Little has been reported on the impacts to lower income Americans if the fiscal cliff becomes real.
In yesterday’s online edition of the Washington Post, Suzy Khimm reports that advocates for the poor are growing concerned about the future of the Child Tax Credit and Earned Income Tax Credit—tax breaks from the 2009 stimulus that were expanded to get the poorest Americans back into the workforce.
If Child Tax Credit and Earned Income Tax Credit benefits expire as planned Dec. 31, it’s estimated that the poorest 20 percent of Americans would see their taxes increase roughly $209 on average, with their after-tax income cut by nearly 1.9 percent, according to the Tax Policy Center.
Today, we’re sharing portions of Khimm's article to explore why these extensions impact poor Americans more than other parts of the fiscal cliff. The entire column can be found here.
How the fiscal cliff affects the poorest Americans
By Suzy Khimm, Washington Post, October 28, 2012
The fiscal cliff hits the richest Americans harder than the poorest ones: If all of the tax changes happen on Dec. 31, the top 20 percent of Americans would see their effective tax rate rise about 5.8 percentage points on average, while the bottom 20 percent of Americans would see their tax rate rise about 3.7 percentage points, according to the Tax Policy Center That’s largely because of the Bush tax cuts to income, capital gains and the estate tax. But certain parts of the fiscal cliff have would have a much bigger impact on poor Americans than rich ones.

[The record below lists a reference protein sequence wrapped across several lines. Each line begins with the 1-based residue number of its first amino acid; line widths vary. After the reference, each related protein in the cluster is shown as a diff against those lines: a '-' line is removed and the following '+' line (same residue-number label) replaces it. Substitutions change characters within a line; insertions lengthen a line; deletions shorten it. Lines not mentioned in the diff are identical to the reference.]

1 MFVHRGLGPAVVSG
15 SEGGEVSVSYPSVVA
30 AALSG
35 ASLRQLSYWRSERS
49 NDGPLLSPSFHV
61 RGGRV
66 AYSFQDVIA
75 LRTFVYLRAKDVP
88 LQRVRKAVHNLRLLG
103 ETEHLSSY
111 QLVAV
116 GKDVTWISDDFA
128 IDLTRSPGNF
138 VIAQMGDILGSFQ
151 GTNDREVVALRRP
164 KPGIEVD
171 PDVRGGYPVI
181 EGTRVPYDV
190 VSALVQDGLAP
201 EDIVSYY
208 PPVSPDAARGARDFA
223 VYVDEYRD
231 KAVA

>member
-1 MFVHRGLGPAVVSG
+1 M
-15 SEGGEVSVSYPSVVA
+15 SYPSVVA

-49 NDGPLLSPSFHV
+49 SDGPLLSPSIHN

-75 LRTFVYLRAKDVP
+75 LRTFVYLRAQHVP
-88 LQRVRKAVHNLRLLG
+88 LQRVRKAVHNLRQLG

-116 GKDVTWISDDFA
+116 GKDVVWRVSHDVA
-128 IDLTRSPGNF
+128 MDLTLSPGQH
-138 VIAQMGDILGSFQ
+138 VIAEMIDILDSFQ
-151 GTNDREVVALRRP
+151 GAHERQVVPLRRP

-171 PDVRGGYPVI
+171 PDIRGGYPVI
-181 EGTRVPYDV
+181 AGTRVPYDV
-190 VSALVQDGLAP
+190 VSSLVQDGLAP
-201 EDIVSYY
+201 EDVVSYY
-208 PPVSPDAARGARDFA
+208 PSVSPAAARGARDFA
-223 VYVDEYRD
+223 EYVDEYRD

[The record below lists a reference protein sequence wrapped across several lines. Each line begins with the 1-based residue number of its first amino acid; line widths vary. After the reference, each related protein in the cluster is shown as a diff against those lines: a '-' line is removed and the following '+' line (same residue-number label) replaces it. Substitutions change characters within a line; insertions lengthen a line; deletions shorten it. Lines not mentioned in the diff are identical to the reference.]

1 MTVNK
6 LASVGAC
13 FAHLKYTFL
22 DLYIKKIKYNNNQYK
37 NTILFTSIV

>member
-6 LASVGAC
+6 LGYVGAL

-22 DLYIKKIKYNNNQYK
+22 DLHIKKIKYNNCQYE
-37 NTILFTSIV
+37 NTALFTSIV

Both the Child Tax Credit and Earned Income Tax Credit were expanded under Obama’s 2009 stimulus to help lower-income Americans—and despite being scheduled to expire on Dec. 31, these extensions have seen less attention than other elements of the fiscal cliff.
The EITC was originally created to encourage poor Americans to work, and it’s been found to prove especially effective in increasing the employment of single mothers and decreasing welfare rolls. The 2009 stimulus raised the threshold of the credit phaseout from $3,000 to $5,000 and increased the wage subsidy from 40 percent to 45 percent for families with three or more children.
The Child Tax Credit was also expanded in 2009, building upon 2001 changes that doubled the tax credit to be as high as $1,000 per child under 17. Under the stimulus, if a family was eligible for a credit that was bigger than the taxes they owed, they received part of the balance for earnings above $3,000. (The threshold was previously $12,550.) As with the EITC, there’s a lot of research linking the Child Tax Credit to higher achievement and lower poverty rates.
While the 2001 changes overwhelmingly helped middle-income families, the 2009 expansion was targeted to help the bottom 20 percent of Americans.
Overall, if the tax breaks from the 2009 stimulus are allowed to expire—the EITC and Child Tax Credit expansions, along with American Opportunity Credit for college tuition—the poorest 20 percent of Americans would see their taxes go up by $209 on average, reducing their after-tax income by 1.9 percent, according to the Tax Policy Center.